If I could only figure out a way to know, in advance, which clothes I'd want to wear almost daily, then I'd only need maybe two pairs of pants, two shirts and a sweater. But I can only figure this out once I've bought something and worn it, by which time it doesn't seem right to return it. So I have a big closet full of stuff I wear occasionally if ever, and a very small closet of the things I like to wear every day.

When Monday came around I went out and bought a new bracket, which cost $1.19. I came home and was amazed when I was able to remove the screw that I was sure would have to be dynamited from the wall.

I screwed in the new bracket. Just like that. All done. Or so I thought. When I started to remove clothes from the rod so it would be light enough to lift, I realized that about half the things in the closet were either too big, too ugly, or too Miami Vice, and should have been put out with the first Bush administration.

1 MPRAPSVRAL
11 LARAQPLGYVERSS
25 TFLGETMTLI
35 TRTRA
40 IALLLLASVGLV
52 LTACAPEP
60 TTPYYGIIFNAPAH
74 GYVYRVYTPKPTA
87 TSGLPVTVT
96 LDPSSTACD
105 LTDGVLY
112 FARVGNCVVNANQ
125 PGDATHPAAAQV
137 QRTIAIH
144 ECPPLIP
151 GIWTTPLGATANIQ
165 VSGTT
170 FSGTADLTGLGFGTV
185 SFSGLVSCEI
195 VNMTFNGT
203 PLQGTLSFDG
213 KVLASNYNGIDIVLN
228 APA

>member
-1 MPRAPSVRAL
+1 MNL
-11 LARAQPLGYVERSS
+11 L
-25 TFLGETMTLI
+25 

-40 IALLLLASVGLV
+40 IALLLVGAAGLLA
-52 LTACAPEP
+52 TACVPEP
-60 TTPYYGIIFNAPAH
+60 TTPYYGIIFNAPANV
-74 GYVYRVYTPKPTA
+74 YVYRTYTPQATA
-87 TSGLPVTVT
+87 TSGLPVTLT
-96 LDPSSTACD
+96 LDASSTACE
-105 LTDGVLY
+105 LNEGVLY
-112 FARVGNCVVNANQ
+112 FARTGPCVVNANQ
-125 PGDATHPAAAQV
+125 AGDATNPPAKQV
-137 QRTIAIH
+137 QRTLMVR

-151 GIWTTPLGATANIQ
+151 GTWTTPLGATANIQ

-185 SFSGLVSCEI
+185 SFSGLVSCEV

So I started making piles of things to 1) take to the local thrift store, 2) sell on eBay to someone in an 80's time warp, 3) rediscover things I'd totally forgotten and really liked, so it was like shopping and getting new stuff for free.

I lifted the rod back in place, and of course it wouldn't fit. The new bracket was 1/4 of an inch thicker than the old one. My wife suggested I "bend it." But since the rod was a galvanized steel pipe I couldn't bend it into place until my cape with the big "S" on it came back from the cleaners.

I had no tools for cutting pipe and my nail file seemed futile. So I put the pipe in the car and, naturally, it was just long enough to dig into the seat and door panels making what I'm sure are permanent dents. I've yet to see a piece of home improvement material that wasn't designed to dent or take the finish off some part of the car.

I drove the inflexible, mean-spirited pipe to the local "building supply" (if you call it a "hardware store" they look at you as if they're going to chase you around the parking lot with a handsaw) to ask if they could trim it.

They don't like cutting things there, I've never been sure why. They've got the big tools and goggles and all, yet if you ask them to cut things they look like _you're_ the only thing they're going to cut.